Kenneth Bradbury, Director and State Geologist, Wisconsin Geological and Natural History Survey, University of Wisconsin-Extension
Groundwater, wetlands, and geology: The invisible links
Wednesday morning, March 1st
Although most people understand that Wisconsin’s wetlands are usually related to groundwater systems, these connections are often difficult to see. Why do wetlands occur where they do? Where does their water come from? How are they connected to the groundwater systems around them? Are they at risk from nearby groundwater extraction or other land-use changes? Hydrogeology helps answer these questions. Wisconsin’s geology, landscape, and climate are fundamental controls on the State’s groundwater flow systems, which in turn are intimately linked to wetland hydrology. Depending on geology and landscape position, wetlands can be recharge or discharge areas for groundwater and more or less vulnerable to local or regional groundwater extraction. Using examples from three decades of research in Wisconsin, Ken Bradbury will illustrate the invisible links between wetlands, groundwater, and geology.
About Kenneth Bradbury
Kenneth Bradbury is Wisconsin’s State Geologist and Director of the Wisconsin Geological and Natural History Survey, University of Wisconsin-Extension. Ken became the Survey’s Director in September, 2015. Prior to this, Ken was a Research Hydrogeologist with the Survey since 1982. His research interests include virus transport in groundwater, groundwater flow in fractured media, aquitard hydrogeology, groundwater recharge processes, wellhead protection, regional groundwater simulation, and the hydrogeology of glacial deposits. Ken is the author of numerous scientific papers and reports, a Fellow in the Geological Society of America, a former chair of the National Research Council Committee on Water Resources Research for the U.S. Geological Survey, and a former member of the National Research Council’s Water Science and Technology Board. He earned his PhD in Hydrogeology from UW-Madison.
Thomas I. Meier, Wetland and Wildlife Biologist, Land Management Solutions, LLC
Connecting history, wildlife, and wetlands: A story of the Mead Wildlife Area
Thursday morning, March 2nd
The wetlands of the George W. Mead Wildlife Area have a long history that tell a story of destruction, restoration, conflict, frustration, disappointment, and elation. They embody many of the experiences and relationships we have all had through our endless efforts to protect wetlands. Meier will share the early history of destruction of the Mead Wildlife Area wetlands, the restoration scenarios that were employed by past managers, and restoration and management efforts that he and his staff employed during his 30-year stint as project supervisor of this magnificent area.
As both a wetland and wildlife biologist, Meier had the unique opportunity to observe, assess, and manage these great systems from the often conflicting viewpoints of these two fields. Wetland preservation and wildlife management are not always considered to be compatible uses and approaches to wetland management and protection. Meier will explain these sometimes conflicting approaches and the common thread between intact, degraded, restored, and created wetlands, and he will add his perspective to the issues we all face as wetlands continue to be altered and lost throughout Wisconsin.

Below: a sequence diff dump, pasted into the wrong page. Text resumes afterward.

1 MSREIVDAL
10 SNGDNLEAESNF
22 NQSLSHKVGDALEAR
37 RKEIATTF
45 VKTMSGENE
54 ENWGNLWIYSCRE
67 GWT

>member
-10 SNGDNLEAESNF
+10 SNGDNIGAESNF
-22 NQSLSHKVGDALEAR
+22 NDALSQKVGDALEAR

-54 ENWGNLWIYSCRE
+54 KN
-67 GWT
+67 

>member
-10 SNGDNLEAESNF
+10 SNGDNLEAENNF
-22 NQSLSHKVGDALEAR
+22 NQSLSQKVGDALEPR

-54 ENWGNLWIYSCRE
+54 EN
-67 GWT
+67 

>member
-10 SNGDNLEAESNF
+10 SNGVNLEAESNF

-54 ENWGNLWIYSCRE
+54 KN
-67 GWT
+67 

About Thomas Meier
Growing up in Madison, Meier spent countless hours as a youngster on the city’s lakes and adjacent wetlands. Immersed in this atmosphere, he gained a love and expanding appreciation for these systems and even then sensed an urgency in regard to their loss and deterioration. Although his mother wanted her son to be a world renown brain surgeon, he broke from that path after 4 years of pre-med, to follow his dream of becoming a wetland and wildlife biologist.
His career began in 1976 with his first assignment as wildlife biologist, with the Wisconsin Department of Natural Resources, in Sauk and parts of Iowa and Richland Counties. In 1981 he was fortunate enough to become the Property Supervisor for the 40,000 acre Mead-McMillan Wildlife Area in Central Wisconsin. It proved to be a vocation rather than just a job and he remained there for 30 years, managing its diverse landscape of wetland and upland areas for the people of Wisconsin.
After retirement, Meier formed a natural resources company, “Land Management Solutions” with his son. They are involved in everything from wetland management to Timber sale set-up and administration. He appreciates being able to continue his involvement with the natural world, but as much as he enjoy the work, he says he’ll have to find a way for the relaxation and freedoms that are supposed to come with retirement.
Rob Nurre, Landscape Historian
The Surly Surveyor: Connecting today’s landscape with Wisconsin’s past
Wednesday evening, March 1st. Part of a ticketed event. Details.
Wearing period costume and carrying an old-time surveyor’s compass, Rob Nurre will step out from the pages of historic field notebooks as the “Surly Surveyor” to share the story of Wisconsin’s first public land survey. Nurre will explain how the first surveys were completed in the 1800s and what their findings can tell us as we seek to protect and restore wetlands in our modern landscape.
About Rob Nurre
Rob Nurre is a landscape historian whose work focuses on the interactions of natural and cultural history. Nurre uses character portrayals in his educational presentations to illustrate these interactions. Along with portraying an original General Land Office surveyor, Nurre also portrays Increase A. Lapham, Wilson “Snowflake” Bentley, and bird’s-eye-view artists. He lives in Baraboo.